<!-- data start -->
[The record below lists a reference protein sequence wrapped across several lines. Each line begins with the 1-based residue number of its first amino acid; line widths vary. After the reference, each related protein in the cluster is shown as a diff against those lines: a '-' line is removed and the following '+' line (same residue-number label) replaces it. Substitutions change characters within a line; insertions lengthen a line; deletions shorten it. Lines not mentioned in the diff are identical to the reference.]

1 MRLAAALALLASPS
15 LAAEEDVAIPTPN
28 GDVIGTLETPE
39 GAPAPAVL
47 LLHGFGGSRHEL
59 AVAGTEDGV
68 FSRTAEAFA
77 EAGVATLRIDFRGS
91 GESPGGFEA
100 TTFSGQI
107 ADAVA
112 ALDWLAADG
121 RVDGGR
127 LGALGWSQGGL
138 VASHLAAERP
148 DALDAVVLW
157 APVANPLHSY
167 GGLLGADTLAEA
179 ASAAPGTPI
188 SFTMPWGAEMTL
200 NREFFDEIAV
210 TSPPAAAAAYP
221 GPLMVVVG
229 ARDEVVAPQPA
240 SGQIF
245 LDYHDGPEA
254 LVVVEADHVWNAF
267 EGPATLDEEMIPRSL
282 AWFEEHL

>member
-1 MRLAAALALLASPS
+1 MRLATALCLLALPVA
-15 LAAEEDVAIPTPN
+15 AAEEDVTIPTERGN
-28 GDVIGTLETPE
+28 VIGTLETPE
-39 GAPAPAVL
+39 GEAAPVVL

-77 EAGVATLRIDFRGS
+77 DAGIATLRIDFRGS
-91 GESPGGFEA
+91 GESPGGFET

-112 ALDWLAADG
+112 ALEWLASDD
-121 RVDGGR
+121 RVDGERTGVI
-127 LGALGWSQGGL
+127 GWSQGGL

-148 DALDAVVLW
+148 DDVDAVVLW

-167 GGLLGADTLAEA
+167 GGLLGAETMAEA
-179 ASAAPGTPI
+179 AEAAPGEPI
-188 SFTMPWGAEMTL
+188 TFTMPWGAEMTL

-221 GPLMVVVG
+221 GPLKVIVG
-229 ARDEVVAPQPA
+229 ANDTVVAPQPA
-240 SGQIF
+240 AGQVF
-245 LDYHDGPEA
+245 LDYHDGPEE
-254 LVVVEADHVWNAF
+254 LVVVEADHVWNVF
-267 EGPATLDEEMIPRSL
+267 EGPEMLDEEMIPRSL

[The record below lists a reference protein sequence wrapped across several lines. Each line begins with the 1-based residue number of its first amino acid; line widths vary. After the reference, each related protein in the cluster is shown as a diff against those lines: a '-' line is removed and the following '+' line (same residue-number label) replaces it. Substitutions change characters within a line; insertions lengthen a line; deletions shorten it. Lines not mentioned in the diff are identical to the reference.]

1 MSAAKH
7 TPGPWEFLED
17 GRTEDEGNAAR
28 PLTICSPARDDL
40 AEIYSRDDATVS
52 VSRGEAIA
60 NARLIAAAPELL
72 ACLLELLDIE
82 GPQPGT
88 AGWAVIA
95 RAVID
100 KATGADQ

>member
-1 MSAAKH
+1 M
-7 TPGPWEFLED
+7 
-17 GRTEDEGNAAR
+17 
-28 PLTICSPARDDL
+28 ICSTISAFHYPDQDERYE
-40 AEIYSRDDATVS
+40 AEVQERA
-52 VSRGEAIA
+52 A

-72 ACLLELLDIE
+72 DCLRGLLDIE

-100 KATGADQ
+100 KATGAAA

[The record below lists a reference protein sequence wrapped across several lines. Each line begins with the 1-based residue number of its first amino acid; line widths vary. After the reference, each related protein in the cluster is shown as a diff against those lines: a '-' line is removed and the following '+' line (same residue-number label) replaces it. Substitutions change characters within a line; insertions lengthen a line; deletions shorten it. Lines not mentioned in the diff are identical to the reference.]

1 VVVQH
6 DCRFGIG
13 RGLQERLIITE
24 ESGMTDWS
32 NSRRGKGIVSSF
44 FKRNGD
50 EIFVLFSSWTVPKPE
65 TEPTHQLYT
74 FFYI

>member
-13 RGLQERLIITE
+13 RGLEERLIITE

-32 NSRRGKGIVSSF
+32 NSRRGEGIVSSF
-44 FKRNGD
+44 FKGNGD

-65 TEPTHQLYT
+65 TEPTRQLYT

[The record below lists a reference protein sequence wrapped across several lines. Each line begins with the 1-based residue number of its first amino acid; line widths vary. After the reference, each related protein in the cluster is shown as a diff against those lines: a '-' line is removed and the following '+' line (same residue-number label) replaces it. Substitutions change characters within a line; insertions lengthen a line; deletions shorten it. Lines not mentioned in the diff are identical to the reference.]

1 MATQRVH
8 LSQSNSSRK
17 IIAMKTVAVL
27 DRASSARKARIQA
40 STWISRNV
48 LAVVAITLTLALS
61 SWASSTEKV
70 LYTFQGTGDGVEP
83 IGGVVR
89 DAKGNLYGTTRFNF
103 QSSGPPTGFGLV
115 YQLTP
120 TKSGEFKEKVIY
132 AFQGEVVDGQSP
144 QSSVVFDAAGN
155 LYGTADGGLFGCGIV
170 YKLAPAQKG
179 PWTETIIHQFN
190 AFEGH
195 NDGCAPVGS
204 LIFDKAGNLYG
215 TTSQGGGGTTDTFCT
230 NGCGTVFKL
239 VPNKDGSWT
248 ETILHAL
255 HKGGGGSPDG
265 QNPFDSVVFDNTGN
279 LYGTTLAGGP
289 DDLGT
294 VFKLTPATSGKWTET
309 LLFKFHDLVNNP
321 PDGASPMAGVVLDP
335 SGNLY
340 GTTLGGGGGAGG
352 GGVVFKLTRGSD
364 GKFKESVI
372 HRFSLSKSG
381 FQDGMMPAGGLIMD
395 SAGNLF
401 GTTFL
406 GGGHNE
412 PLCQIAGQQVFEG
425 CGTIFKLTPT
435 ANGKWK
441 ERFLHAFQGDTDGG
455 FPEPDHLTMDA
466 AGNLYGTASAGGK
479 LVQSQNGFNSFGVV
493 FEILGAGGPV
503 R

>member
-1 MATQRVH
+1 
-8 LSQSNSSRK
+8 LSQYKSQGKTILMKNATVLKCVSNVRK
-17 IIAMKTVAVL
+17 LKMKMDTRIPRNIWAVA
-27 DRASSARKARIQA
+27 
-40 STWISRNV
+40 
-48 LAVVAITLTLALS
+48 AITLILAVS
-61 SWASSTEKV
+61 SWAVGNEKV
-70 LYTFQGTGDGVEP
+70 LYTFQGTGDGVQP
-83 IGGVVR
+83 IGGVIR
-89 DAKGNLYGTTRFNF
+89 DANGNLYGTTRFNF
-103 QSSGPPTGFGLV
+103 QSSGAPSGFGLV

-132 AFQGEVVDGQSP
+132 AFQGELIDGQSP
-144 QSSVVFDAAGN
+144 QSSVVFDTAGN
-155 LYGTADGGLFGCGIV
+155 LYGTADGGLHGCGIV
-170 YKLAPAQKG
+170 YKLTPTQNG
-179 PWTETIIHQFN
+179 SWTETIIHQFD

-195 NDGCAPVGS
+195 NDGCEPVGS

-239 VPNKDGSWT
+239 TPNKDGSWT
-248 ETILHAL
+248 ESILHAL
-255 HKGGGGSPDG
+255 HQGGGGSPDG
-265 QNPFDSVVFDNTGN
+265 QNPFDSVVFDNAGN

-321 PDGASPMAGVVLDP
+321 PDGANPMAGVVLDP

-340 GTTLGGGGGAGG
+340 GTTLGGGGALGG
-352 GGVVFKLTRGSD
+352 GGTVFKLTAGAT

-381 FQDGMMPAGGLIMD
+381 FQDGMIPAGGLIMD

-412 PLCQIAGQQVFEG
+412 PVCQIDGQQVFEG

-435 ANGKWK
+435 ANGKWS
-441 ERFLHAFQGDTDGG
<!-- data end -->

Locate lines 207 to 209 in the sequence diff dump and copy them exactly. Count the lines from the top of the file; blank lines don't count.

-248 ETILHAL
+248 ESILHAL
-255 HKGGGGSPDG